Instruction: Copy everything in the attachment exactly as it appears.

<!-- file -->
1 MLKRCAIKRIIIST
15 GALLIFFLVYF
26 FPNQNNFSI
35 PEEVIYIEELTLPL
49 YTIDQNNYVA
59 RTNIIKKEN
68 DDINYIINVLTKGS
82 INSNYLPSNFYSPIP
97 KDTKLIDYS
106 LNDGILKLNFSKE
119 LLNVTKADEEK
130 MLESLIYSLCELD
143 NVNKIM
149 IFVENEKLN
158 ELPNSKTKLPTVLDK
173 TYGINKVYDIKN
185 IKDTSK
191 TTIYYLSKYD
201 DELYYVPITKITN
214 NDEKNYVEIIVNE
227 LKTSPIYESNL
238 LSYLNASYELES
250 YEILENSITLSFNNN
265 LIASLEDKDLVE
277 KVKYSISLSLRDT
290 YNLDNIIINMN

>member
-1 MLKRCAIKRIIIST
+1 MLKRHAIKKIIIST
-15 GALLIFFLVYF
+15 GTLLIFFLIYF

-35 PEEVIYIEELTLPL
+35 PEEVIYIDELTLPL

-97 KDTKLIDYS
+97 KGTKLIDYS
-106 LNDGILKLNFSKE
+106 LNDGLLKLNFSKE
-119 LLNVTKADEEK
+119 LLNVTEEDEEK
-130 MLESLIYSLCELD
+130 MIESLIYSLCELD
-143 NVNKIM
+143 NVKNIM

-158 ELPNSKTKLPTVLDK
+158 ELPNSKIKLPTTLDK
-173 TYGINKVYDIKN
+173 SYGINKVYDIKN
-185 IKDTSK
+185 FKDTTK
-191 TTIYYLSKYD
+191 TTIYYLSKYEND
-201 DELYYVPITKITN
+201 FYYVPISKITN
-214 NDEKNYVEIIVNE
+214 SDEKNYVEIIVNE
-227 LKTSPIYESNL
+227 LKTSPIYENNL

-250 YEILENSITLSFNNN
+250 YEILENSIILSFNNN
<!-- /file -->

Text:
1 MLKRCAIKRIIIST
15 GALLIFFLVYF
26 FPNQNNFSI
35 PEEVIYIEELTLPL
49 YTIDQNNYVA
59 RTNIIKKEN
68 DDINYIINVLTKGS
82 INSNYLPSNFYSPIP
97 KDTKLIDYS
106 LNDGILKLNFSKE
119 LLNVTKADEEK
130 MLESLIYSLCELD
143 NVNKIM
149 IFVENEKLN
158 ELPNSKTKLPTVLDK
173 TYGINKVYDIKN
185 IKDTSK
191 TTIYYLSKYD
201 DELYYVPITKITN
214 NDEKNYVEIIVNE
227 LKTSPIYESNL
238 LSYLNASYELES
250 YEILENSITLSFNNN
265 LIASLEDKDLVE
277 KVKYSISLSLRDT
290 YNLDNIIINMN

>member
-1 MLKRCAIKRIIIST
+1 MLKRHAIKKIIIST
-15 GALLIFFLVYF
+15 GTLLIFFLIYF

-35 PEEVIYIEELTLPL
+35 PEEVIYIDELTLPL

-97 KDTKLIDYS
+97 KGTKLIDYS
-106 LNDGILKLNFSKE
+106 LNDGLLKLNFSKE
-119 LLNVTKADEEK
+119 LLNVTEEDEEK
-130 MLESLIYSLCELD
+130 MIESLIYSLCELD
-143 NVNKIM
+143 NVKNIM

-158 ELPNSKTKLPTVLDK
+158 ELPNSKIKLPTTLDK
-173 TYGINKVYDIKN
+173 SYGINKVYDIKN
-185 IKDTSK
+185 FKDTTK
-191 TTIYYLSKYD
+191 TTIYYLSKYEND
-201 DELYYVPITKITN
+201 FYYVPISKITN
-214 NDEKNYVEIIVNE
+214 SDEKNYVEIIVNE
-227 LKTSPIYESNL
+227 LKTSPIYENNL

-250 YEILENSITLSFNNN
+250 YEILENSIILSFNNN